Cristina Odone is an Italian-American Catholic author, journalist and broadcaster. Born in 1960 and educated at various schools and Oxford University, she was editor of the Catholic Herald from 1992-1996, deputy editor of The New Statesman from 1998-2004, and for six years, wrote a column for The Observer. She has written for The Times, The Guardian, The Daily Telegraph, The Sunday Times, The Sunday Telegraph and The Spectator. She was a regular contributor to Thought for the Day from 1995-2003, and in 2005, made a Dispatches programme for Channel 4 on "Women Bishops". She broadcasts widely, including for Question Time, the Today programme, Channel 4 News, Woman's Hour and the Jeremy Vine show and she has a regular blog at The Daily Telegraph. She is a research fellow at the Centre for Policy Studies, for whom she has written a number of pamphlets, including one on faith schools, In Bad Faith (2008) and Assisted suicide: how the chattering classes got it wrong (2010). She has also written four novels.
Professor Thomas Pink is Professor of Philosophy at King's College, London. After reading history and philosophy at Cambridge, where he obtained a PhD, and working for four years in London and New York for a City merchant bank, he returned to philosophy in 1990 as a Research Fellow at Churchill College, Cambridge. He then lectured at Sheffield University prior to moving to King's in 1996. He is the author of Free Will: A Very Short Introduction, and other works, and an editor of London Studies in the History of Philosophy.
Piers Paul Read is a novelist and playwright, born in 1941, was educated at Ampleforth College and St John's College, Cambridge. He was Artist in Residence at the Ford Foundation in Berlin (1963-4), Harkness Fellow, Commonwealth Fund, New York (1967-8), a member of the Council of the Institute of Contemporary Arts (1971-5), a member of the Literature Panel at the Arts Council, (1975-7), and Adjunct Professor of Writing, Columbia University, New York (1980). From 1992-7 he was Chairman of the Catholic Writers' Guild. Many of his books have a powerful Catholic theme. His novels and non-fiction books have won a number of awards and several have been filmed for cinema and television. He has lived in London for many years and his two sons attended Cardinal Vaughan Memorial School. Those who know something of the history of the School may remember the events in the mid 1980s when the Diocese made appointments to the Governing Body and then tried to remove the School's sixth form. Piers Paul Read was one of the leading members of the Vaughan Parents' Action Group formed at that time to fight to keep the sixth form. The present VPAG draw much comfort and hope from the fact that Piers Paul Read and his fellow parents and friends won that fight.
Dr John Martin Robinson is a writer and one of Britain's foremost architectural historians. He was educated at the Benedictine school of Fort Augustus and at Oriel College, Oxford where he obtained a D.Phil. He is the biographer of Cardinal Consalvi (the Vatican's representative at the Congress of Vienna) and author of The Dukes of Norfolk: A Quincentennial History, Treasures of the English Churches and of the official guide books to Windsor Castle and Buckingham Palace. He is Maltravers Herald Extraordinary, one of Her Majesty's Officers of Arms, and Librarian to the Duke of Norfolk. He is Vice-Chairman of the Georgian Group and a trustee of the Lakelands Arts Trust. He serves on the architectural advisory committee of some of our most important Catholic churches.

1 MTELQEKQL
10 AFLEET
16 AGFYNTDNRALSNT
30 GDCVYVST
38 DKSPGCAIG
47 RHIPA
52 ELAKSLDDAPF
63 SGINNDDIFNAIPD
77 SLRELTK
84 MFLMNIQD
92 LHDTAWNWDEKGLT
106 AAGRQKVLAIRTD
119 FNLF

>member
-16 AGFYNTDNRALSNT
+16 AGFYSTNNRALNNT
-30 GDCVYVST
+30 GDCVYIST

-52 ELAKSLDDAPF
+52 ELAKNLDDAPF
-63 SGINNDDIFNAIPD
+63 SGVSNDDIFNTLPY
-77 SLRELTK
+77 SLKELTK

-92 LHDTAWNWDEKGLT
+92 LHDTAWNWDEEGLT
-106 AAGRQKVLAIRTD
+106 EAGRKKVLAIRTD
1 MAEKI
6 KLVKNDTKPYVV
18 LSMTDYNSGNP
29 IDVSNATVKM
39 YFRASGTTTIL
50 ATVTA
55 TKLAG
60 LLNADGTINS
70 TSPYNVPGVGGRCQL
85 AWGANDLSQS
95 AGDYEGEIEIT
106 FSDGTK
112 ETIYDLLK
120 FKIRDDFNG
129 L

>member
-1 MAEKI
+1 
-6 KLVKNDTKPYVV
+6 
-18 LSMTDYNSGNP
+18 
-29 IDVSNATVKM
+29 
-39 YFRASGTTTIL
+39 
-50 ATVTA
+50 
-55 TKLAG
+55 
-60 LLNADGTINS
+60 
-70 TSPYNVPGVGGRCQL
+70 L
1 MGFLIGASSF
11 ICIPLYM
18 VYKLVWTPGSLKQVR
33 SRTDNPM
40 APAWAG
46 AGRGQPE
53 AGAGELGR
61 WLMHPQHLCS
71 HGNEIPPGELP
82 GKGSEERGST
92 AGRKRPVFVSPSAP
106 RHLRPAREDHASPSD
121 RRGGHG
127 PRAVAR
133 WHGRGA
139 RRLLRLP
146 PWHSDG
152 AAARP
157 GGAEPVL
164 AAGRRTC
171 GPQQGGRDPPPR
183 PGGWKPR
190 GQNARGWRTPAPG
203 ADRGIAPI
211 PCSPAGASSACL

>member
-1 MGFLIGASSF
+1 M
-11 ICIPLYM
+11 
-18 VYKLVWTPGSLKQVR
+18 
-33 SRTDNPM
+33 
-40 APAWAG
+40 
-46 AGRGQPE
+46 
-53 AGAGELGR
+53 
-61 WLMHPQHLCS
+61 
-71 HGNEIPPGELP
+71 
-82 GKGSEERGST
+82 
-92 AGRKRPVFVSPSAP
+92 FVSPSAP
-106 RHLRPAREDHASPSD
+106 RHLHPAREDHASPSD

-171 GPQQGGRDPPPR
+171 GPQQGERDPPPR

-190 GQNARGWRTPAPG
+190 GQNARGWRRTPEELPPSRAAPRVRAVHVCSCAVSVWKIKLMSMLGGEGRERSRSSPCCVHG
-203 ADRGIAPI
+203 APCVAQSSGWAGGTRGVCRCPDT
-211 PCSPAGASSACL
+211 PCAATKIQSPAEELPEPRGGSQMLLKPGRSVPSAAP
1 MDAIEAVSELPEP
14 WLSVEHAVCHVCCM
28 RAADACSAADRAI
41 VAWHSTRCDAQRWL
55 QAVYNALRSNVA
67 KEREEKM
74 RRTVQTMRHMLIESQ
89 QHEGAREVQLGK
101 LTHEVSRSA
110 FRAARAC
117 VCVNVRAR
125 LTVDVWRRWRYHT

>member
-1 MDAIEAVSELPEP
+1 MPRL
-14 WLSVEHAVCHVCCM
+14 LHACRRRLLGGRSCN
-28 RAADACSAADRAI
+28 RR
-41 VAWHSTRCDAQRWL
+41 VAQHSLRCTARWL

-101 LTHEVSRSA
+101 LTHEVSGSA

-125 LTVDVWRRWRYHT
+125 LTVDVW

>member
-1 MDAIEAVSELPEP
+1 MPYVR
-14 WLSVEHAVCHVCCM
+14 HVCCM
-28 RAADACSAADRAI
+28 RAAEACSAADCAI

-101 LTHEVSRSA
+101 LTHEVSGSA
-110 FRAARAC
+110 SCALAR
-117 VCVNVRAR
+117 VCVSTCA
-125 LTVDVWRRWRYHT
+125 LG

Anthony Speaight is a senior barrister and a Bencher of the Middle Temple. He is a commercial practitioner specialising in technology and construction law. He was educated at St Benedict's School, Ealing and Lincoln College, Oxford. He has served as a member of the Bar Council, and as Chairman of the Access to the Bar Committee and of the editorial board of Counsel, the journal of the Bar of England and Wales. He is author of The Law of Defective Premises and editor of the Architect's Legal Handbook. He is a Freeman of the City of London and has received the Robert Schuman silver medal from the FVS Foundation of Germany.
Dr Ralph Townsend is the Headmaster of Winchester College. A Catholic, he was educated in Australia and at Keble College, Oxford. In his early career at Oxford, where he taught in the Theology Faculty, he was Senior Scholar at Keble, Dean of Degrees at Lincoln College and Warden of St Gregory's House. He became successively Head of English at Eton, Headmaster of Sydney Grammar School and Headmaster of Oundle. He has written books on Christian spirituality and numerous articles for the Dictionnaire de Spiritualite, the reference book published under the responsibility of the Jesuits. He is an Adviser to the National College of Music in London and a Trustee of the United Church Schools Trust.

Professor Mark Watson-Gandy is a barrister specialising in insolvency and company law. He is a Visiting Professor at the University of Westminster and a Visiting Lecturer at Cass Business School (City University). Dual qualified as an accountant, he is the author of "Watson-Gandy on Accountants" and other works, and is Head of Professional Standards for the Institute of Certified Bookkeepers. He is a Knight of the Sovereign Military Order of Malta and of the Sacred Military Constantinian Order of St George, and in 2008 was made a Knight of the Order of St Gregory the Great by His Holiness Pope Benedict in recognition of "his work as a barrister and law professor for the Catholic Church".


  1. Wow! I think time to retire gracefully Archbishop Nicholls.Pax tecum. Thanks Richard for this information. By the way may I ask why you call your blogsite 'Linen on the Hedgerow'? Just curious, it's an intriguing name.Thanks.

  2. Umblepie - thanks for your comment. During Reformation times when a Mass was going to be celebrated in secret at a local house, they would dry the washing on the hedgerow as a signal to all to come to Mass that evening.

  3. Thanks Richard. Very interesting, I learn something new every day.